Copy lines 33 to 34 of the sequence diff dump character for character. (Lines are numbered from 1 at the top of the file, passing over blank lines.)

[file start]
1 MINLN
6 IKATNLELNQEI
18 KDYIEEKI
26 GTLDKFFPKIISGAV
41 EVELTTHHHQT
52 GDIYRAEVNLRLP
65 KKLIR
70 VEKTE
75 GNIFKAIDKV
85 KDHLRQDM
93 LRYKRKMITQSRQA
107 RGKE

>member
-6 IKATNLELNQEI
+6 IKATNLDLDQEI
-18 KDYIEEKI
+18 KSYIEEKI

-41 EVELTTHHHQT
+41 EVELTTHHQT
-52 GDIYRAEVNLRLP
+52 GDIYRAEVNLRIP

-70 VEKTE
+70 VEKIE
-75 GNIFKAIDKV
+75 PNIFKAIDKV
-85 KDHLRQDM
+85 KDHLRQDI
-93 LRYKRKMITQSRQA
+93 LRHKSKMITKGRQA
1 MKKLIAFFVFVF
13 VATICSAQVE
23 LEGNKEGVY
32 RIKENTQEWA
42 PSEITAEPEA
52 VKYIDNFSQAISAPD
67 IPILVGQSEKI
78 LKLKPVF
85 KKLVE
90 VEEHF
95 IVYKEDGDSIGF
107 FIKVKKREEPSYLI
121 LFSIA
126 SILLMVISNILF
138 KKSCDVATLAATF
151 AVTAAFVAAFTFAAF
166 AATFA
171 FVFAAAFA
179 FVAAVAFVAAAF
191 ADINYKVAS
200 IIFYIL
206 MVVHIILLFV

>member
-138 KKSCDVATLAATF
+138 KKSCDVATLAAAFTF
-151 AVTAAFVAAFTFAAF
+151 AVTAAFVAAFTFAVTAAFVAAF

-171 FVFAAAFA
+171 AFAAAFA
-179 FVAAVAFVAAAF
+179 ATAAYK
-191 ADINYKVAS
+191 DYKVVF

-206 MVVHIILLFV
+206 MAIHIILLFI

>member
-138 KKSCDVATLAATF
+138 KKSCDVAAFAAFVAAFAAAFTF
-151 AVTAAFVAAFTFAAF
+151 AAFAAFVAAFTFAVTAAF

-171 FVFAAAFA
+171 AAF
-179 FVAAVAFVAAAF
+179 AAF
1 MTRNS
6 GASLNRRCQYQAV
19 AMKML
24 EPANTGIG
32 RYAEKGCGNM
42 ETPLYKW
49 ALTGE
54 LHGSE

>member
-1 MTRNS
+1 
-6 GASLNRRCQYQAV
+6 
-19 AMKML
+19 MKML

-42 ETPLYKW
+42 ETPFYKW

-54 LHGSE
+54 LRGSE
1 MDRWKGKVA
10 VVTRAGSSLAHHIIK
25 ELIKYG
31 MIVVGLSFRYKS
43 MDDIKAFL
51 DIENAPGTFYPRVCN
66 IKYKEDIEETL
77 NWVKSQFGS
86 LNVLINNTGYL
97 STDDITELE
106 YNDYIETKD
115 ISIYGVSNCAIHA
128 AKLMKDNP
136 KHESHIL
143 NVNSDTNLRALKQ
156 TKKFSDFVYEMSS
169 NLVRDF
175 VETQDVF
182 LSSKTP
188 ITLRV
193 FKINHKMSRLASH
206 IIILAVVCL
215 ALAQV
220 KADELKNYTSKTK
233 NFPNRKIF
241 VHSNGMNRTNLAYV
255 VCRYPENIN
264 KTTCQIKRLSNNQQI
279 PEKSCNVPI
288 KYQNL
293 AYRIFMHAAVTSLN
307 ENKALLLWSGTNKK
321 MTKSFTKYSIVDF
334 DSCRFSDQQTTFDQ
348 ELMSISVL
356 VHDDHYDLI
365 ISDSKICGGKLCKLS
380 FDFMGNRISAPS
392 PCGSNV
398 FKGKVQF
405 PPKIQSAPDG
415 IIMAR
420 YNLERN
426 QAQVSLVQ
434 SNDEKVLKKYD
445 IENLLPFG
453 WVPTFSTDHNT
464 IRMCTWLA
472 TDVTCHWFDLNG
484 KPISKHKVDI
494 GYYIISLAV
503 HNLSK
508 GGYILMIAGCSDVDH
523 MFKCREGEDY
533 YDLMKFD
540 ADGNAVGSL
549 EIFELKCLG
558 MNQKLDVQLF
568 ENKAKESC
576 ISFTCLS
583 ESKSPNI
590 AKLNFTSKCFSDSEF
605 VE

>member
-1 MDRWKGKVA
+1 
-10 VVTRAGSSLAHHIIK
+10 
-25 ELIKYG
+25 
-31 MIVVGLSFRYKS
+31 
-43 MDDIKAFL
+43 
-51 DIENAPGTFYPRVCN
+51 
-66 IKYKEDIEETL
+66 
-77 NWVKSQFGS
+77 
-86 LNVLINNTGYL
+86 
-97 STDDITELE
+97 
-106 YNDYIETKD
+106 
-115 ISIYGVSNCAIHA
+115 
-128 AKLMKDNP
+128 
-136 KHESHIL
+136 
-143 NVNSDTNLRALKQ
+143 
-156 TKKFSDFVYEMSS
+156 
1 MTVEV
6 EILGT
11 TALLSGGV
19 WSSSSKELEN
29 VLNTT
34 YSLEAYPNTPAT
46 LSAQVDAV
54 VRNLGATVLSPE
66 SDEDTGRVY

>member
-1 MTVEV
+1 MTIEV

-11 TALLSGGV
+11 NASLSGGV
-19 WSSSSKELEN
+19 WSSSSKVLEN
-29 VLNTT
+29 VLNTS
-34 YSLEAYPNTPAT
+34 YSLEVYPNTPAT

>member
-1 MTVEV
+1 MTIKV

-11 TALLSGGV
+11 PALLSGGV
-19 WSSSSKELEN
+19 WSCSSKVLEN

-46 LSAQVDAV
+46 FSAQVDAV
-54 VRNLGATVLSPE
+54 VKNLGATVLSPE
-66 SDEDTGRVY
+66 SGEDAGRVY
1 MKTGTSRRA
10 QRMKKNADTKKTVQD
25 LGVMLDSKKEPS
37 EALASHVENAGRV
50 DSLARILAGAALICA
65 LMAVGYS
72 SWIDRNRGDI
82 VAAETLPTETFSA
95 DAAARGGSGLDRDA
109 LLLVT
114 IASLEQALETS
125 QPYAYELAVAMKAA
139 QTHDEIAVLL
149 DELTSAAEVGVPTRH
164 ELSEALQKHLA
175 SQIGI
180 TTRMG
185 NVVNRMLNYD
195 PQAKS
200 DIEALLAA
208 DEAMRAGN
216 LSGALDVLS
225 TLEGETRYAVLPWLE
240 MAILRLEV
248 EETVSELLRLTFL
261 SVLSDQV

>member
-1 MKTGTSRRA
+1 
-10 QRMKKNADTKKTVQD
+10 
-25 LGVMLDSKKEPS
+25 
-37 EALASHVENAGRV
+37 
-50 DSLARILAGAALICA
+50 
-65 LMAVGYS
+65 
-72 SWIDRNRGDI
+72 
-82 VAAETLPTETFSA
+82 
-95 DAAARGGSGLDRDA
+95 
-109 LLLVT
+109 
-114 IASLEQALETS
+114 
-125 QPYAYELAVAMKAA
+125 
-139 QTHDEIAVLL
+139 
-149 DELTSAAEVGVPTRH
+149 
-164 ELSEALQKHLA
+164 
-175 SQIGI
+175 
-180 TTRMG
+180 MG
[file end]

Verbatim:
32 RIKENTQEWA
42 PSEITAEPEA